In the case of medical products, this is a crucial decision to be made consciously early in the product development process. For example, what class of device will the FDA consider for this device? Should you pursue a “health/wellness” implementation first, then introduce a “medical” product requiring FDA approval? This has a huge impact on verification, risk mitigation, and testing documentation.
4. Prototyping and early testing are mandatory
Today, everyone is familiar with rapid prototyping techniques for mechanical and electrical systems. This is necessary and a precursor to performing component and subsystem level testing. Finding problems early is the goal. It’s best to build robust prototyping and testing into project plans. Early prototypes that “look and feel” or “work like” the envisioned product are extremely helpful in getting customer feedback. If a company is seeking capital, investors will likely ask to see models that show and communicate intent and mitigate risk.
5. Considering current supply chain challenges
The key things to consider here are designing for multiple sources. It may be necessary to take extraordinarily early action on risky purchases for critical parts that may have extremely long or unpredictable delivery times. If you use external resources, consider the potential bandwidth of available regulatory design and test resources.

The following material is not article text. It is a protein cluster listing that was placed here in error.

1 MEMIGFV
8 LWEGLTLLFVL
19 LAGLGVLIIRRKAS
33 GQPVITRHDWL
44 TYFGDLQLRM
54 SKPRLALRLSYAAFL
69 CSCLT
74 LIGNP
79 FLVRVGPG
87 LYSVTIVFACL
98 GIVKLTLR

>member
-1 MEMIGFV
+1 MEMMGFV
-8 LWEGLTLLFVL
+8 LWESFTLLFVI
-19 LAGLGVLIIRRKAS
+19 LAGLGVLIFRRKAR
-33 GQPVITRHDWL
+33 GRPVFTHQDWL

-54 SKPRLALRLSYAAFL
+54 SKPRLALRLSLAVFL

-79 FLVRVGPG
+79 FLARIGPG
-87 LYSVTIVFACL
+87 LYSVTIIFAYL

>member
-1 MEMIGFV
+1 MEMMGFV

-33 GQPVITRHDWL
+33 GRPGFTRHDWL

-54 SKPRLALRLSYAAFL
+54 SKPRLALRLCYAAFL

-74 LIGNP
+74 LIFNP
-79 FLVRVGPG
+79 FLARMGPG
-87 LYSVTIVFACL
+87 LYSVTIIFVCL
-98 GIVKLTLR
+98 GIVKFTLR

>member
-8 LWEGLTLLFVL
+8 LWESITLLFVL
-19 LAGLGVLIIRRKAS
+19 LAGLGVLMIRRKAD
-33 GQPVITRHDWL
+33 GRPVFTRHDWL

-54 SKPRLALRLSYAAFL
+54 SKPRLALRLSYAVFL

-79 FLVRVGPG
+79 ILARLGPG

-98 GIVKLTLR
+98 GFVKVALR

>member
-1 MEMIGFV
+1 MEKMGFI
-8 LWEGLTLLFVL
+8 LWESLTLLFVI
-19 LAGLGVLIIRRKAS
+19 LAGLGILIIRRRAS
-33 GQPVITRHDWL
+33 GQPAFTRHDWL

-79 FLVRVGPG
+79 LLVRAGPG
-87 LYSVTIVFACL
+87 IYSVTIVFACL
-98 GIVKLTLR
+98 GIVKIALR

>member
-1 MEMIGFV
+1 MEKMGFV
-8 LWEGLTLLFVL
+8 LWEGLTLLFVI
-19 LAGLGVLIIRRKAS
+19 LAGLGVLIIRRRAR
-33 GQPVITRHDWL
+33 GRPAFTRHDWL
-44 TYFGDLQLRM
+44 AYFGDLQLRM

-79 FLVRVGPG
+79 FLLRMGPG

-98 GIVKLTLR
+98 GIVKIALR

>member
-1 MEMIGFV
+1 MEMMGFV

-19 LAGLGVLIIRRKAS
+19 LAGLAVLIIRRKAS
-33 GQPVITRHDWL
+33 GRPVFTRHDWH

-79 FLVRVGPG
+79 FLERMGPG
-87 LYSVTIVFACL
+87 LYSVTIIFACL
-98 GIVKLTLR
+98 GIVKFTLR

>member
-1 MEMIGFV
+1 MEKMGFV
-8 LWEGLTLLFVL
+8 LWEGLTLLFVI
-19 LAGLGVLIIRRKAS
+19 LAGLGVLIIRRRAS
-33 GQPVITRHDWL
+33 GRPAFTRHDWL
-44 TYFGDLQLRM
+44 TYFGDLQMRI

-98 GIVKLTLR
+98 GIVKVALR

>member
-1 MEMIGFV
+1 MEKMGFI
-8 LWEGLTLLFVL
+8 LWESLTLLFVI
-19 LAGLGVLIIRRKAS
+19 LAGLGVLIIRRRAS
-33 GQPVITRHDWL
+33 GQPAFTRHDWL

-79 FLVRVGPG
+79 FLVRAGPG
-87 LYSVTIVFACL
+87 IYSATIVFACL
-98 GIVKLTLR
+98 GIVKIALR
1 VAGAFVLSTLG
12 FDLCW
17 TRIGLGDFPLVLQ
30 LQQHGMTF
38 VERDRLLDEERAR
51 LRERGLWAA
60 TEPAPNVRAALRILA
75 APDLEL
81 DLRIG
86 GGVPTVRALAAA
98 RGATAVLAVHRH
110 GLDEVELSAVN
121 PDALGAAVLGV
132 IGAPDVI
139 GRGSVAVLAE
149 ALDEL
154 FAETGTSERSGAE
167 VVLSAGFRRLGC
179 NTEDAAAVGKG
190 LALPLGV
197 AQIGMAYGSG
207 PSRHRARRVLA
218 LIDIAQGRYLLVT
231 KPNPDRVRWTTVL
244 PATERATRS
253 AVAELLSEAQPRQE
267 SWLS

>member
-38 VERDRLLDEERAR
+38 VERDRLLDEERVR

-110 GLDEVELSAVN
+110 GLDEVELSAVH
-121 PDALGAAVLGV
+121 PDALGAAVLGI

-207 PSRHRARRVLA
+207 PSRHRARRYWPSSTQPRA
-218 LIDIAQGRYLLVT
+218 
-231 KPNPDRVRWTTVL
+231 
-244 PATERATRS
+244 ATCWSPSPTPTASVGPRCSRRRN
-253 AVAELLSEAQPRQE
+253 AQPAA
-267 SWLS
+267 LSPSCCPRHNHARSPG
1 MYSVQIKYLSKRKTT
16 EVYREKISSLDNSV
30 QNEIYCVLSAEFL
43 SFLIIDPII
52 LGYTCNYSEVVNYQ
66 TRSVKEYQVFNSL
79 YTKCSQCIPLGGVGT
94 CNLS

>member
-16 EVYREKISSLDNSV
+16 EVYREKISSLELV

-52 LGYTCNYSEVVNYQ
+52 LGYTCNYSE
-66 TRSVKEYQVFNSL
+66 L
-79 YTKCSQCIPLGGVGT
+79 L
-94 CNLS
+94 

6. Identify and actively manage your risks
Successful product developers assess project risks early to understand what can cause variability in project/product cost and schedule. In addition, one must be realistic about the feasibility. If the product is an implementation of a mature technology, then the project is execution driven (i.e. one can easily anticipate what it will take to achieve the goals). However, if the product requires the development of new-to-the-world technology or manufacturing processes, it is best to recognize the risk associated with discovery which may require iterative steps and may embody feasibility risk.
7. Get Product Roadmap Information
It is very helpful to understand the product under consideration in the context of the company’s existing products or products being considered in the future. It’s hard to build a business around a “one and done” product. Successful companies realize that there can be a sequence of products on which to build the business. Understanding the anticipated future needs of the product can help structure the product to help enable future variants.
Those of us in product development are always eager to get in and execute the project at lightning speed with minimal cost of money and resources. Product designers can run at top speed; however, doing so without realizing the above information can result in a huge waste of time and money due to mistakes and misdirection. This leads to cost overruns and unmanageable schedule delays. Applying a balanced level of discipline gives the best chance of creating an out-of-process product within cost and schedule constraints that meets end-user needs and delivers expected returns on investment.